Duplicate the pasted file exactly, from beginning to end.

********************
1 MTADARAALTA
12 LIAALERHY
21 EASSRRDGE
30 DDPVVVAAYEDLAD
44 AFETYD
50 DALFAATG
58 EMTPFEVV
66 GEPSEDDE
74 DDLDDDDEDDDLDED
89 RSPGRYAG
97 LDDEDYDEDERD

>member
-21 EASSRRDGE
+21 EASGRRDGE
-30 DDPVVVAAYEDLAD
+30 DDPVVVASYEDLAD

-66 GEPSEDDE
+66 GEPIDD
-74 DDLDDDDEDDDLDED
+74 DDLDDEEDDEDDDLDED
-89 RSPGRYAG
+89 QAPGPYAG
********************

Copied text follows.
1 MTADARAALTA
12 LIAALERHY
21 EASSRRDGE
30 DDPVVVAAYEDLAD
44 AFETYD
50 DALFAATG
58 EMTPFEVV
66 GEPSEDDE
74 DDLDDDDEDDDLDED
89 RSPGRYAG
97 LDDEDYDEDERD

>member
-21 EASSRRDGE
+21 EASGRRDGE
-30 DDPVVVAAYEDLAD
+30 DDPVVVASYEDLAD

-66 GEPSEDDE
+66 GEPIDD
-74 DDLDDDDEDDDLDED
+74 DDLDDEEDDEDDDLDED
-89 RSPGRYAG
+89 QAPGPYAG